3. Energy demand
Millions of households across the world still rely on inefficient cooking devices, such as open fire, three-stone fires, and basic charcoal cookstoves. The time required to collect fuel and cook using these inefficient stoves prevents individuals from engaging in more valuable activities such as education, income-generation, or physical and mental health maintenance, child-rearing, etc.
This methodology provides guidelines for the quantification of time savings achieved through the introduction of improved cookstoves (ICS), replacing existing inefficient cooking devices in the household, or retrofitting existing installations. The methodology measures two types of time savings: (i) time spent cutting, collecting, and carrying cooking fuel, and (ii) time spent cooking.
The time savings arise mostly for women and girls who traditionally perform the hard and time-consuming work of cutting, collecting, and carrying heavy loads of firewood over long distances and who spend long hours tending inefficient open fires while cooking over them.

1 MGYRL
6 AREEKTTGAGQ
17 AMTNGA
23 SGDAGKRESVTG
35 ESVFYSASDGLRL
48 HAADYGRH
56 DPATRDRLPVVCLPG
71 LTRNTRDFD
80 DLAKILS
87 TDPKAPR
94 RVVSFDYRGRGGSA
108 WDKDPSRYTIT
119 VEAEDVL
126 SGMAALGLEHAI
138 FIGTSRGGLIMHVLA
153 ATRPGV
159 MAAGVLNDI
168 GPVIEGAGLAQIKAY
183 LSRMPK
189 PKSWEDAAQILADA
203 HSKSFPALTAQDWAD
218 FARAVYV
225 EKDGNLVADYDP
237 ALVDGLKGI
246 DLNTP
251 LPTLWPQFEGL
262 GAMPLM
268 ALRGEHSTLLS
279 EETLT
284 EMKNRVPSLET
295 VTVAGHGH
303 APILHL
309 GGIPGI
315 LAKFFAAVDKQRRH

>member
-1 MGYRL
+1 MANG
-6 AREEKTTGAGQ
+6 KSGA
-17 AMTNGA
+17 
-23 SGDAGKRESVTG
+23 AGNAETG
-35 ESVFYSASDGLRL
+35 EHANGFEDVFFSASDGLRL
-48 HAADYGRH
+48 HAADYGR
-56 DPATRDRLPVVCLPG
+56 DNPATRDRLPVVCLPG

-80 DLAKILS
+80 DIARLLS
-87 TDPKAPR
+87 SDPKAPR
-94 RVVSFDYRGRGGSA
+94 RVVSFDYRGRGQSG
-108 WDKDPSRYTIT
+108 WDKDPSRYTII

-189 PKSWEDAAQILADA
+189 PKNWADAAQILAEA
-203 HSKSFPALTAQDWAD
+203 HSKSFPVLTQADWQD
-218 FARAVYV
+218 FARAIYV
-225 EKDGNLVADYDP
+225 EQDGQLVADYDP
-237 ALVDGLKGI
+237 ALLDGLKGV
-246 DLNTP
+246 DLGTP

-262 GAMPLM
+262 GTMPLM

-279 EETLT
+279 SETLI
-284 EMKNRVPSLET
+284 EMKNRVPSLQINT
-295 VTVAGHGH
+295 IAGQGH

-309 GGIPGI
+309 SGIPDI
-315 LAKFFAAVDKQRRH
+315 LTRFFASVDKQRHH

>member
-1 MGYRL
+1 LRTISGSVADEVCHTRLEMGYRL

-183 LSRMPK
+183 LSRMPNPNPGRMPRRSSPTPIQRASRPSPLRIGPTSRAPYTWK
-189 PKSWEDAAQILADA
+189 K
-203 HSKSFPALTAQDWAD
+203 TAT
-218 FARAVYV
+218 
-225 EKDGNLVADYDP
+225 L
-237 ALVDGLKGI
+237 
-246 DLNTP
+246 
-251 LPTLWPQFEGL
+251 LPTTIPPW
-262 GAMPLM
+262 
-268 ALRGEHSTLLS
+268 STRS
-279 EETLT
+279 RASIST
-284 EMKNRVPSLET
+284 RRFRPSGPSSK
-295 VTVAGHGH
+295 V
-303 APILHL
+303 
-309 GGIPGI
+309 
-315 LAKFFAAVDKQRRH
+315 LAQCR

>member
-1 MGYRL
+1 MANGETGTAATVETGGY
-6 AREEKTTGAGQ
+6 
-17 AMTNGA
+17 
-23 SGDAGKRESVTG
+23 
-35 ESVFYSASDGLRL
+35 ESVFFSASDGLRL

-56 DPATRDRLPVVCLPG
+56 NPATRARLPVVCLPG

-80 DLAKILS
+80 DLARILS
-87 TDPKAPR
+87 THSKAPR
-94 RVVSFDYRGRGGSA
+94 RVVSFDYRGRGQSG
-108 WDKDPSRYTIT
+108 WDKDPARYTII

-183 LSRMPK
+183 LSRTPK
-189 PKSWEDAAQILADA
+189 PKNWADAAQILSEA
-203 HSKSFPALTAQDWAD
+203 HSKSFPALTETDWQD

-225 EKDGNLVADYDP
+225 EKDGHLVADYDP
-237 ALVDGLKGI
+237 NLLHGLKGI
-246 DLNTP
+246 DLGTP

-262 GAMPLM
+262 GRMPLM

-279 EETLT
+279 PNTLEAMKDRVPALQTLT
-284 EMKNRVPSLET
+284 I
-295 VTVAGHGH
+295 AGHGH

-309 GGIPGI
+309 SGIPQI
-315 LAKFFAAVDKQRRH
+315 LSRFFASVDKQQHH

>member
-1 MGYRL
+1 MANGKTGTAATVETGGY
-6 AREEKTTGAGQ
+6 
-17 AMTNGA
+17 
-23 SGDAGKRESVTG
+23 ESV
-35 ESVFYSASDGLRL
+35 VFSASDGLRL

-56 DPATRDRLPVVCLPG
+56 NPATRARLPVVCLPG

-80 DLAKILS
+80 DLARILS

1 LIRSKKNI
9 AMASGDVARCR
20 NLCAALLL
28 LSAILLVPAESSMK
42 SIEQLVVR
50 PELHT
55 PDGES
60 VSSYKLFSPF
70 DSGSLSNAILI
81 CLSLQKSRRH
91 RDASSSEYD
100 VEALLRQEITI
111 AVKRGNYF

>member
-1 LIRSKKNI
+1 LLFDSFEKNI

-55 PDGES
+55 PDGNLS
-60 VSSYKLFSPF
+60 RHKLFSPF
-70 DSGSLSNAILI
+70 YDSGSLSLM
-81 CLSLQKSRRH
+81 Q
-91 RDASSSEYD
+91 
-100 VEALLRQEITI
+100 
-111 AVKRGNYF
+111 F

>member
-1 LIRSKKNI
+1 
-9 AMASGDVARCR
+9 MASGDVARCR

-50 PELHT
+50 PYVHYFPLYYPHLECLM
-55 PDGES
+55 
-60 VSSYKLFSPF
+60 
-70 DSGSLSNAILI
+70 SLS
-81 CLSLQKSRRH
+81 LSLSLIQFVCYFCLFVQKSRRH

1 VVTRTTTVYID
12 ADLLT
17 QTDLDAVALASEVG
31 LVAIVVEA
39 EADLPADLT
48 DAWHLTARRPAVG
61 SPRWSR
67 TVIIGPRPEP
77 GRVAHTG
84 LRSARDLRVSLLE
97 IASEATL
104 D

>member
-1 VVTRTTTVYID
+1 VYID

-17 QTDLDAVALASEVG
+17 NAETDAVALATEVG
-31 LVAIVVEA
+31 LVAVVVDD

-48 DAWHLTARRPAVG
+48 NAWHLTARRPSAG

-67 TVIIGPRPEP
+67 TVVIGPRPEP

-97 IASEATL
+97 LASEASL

Additional benefits not quantified by this methodology include positive health outcomes: 1) reduced muscle and nerve damage for women and girls from not having to frequently carry heavy loads on their heads and from reduced risk of falls and physical abuse while outside their villages; and 2) reduced personal exposure to PM2.5 and other toxins in biomass smoke.
This methodology was for public comment between 31 March until 30 April 2021. No comments were received.